SYRCL, Nisenan join multi-agency effort to restore North Yuba River watershed
The South Yuba River Citizens League and Nevada City Rancheria have joined seven other groups in a long-ranging and ambitious plan to reduce wildfire risk and secure healthier, more resilient forests throughout the North Yuba River watershed.
“You can’t have a healthy watershed without a healthy forest,” said SYRCL Executive Director Melinda Booth.
The collaborators — which also include North Yuba Forest Partnership includes Blue Forest Conservation, Camptonville Community Partnership, National Forest Foundation, The Nature Conservancy, Sierra County, the United States Forest Service-Tahoe National Forest and Yuba Water Agency — signed a memorandum of understanding earlier this month that spells out some of the details. The North Yuba Forest partnership primarily will use ecologically based thinning and prescribed fire for projects in the 275,000-acre watershed, which runs through multiple counties and two national forests, from Yuba Pass to New Bullards Bar Reservoir.
The highest priority will be given to at-risk communities, emergency response, evacuation access routes, forests of critical ecological importance, and areas that have the potential to stop a wildfire from spreading, a release stated.
Entering a partnership involving the North Yuba is not a stretch for SYRCL, Booth said.
While the roots of the organization 36 years ago began with the goal of keeping dams off the South Yuba, SYRCL has evolved since then, Booth said.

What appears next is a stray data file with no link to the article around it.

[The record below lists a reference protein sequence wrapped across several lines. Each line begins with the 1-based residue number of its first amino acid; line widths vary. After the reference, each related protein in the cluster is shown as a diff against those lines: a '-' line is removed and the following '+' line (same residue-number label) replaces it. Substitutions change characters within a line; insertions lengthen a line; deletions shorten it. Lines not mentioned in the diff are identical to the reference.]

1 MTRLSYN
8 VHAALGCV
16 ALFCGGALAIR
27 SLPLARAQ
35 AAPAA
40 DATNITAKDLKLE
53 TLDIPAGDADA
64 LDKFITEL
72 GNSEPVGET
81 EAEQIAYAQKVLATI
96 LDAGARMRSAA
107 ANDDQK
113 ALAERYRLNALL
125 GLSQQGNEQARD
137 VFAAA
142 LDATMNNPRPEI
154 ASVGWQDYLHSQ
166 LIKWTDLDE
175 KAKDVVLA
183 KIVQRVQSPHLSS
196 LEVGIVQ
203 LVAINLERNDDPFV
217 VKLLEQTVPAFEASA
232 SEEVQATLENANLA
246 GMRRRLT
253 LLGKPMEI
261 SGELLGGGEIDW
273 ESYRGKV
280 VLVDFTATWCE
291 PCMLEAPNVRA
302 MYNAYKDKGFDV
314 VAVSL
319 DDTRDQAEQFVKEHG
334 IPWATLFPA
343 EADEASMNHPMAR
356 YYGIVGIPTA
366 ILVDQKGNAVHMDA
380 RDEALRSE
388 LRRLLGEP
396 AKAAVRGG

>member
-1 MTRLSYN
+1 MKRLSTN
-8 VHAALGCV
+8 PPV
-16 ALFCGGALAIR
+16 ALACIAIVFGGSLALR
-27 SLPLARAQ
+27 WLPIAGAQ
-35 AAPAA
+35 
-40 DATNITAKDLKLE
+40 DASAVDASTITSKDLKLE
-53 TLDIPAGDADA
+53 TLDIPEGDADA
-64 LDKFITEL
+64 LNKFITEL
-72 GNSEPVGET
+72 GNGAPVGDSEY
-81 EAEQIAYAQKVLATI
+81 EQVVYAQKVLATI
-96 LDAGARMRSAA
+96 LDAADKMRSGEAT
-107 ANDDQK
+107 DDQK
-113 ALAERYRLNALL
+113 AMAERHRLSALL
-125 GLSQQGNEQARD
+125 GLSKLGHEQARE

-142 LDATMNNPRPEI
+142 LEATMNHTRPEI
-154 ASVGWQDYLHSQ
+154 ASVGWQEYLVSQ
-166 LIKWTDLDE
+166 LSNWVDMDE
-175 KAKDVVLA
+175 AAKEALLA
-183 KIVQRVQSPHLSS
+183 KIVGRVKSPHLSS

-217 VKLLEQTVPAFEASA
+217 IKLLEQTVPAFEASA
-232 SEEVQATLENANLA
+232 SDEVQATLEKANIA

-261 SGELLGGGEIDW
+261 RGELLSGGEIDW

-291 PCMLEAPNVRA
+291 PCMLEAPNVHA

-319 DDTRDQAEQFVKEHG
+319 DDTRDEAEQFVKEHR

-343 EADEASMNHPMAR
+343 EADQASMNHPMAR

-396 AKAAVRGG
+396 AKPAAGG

SYRCL, she added, has been working on watershed issues for decades, including meadow restoration projects in the North Yuba and headwaters areas.
The “innovative” partnership has been in the works for the last year, Booth said, adding that the genesis was wildfire risk mitigation but also encompasses making sure forests are resilient in the face of climate change.
“The standard take on logging for the past 50 years has been, don’t cut down the trees,” Booth said, pointing to a shift in thinking. “Fifty years ago, we weren’t thinking about climate change and forest resiliency. … Because we’ve prevented forest fires, the forest has changed. It’s more susceptible to megafires like the ones we’ve been experiencing.”
The forests are crowded right now with a lot of smaller trees, she said.
“They require thinning and reintroducing fire to the landscape, so that in the future you have fewer trees but larger and older trees,” Booth explained. “If a fire came through, it would burn (through) and not decimate everything in its path. It would burn through the understory instead of getting into the tops of the trees.”
Much of the partnership boundaries — 210,000 acres — is U.S. Forest Service land, Booth said, adding that agency has been using controlled burns as a tool to manage the forest for a number of years.
Not all of the “huge” project area will be treated, Booth said. The partnership will choose the areas most in need of management.
“There is not a one size fits all prescription,” she said.
Three different models are being used — historical modeling by the forest service of what the forest used to look like; a reference study being conducted by the Tahoe Central Sierra Initiative looking at variables including climate change; and on the ground observation and remote sensing.
While planning efforts for the larger North Yuba River watershed are just beginning, the 14,500-acre Yuba Project is already underway, serving as a pilot.
“We’re focusing on this area to learn about what works and what’s needed,” Booth said. “They have been doing quite a bit of forest thinning.”
To contact Staff Writer Liz Kellar, email email@example.com or call 530-477-4236.
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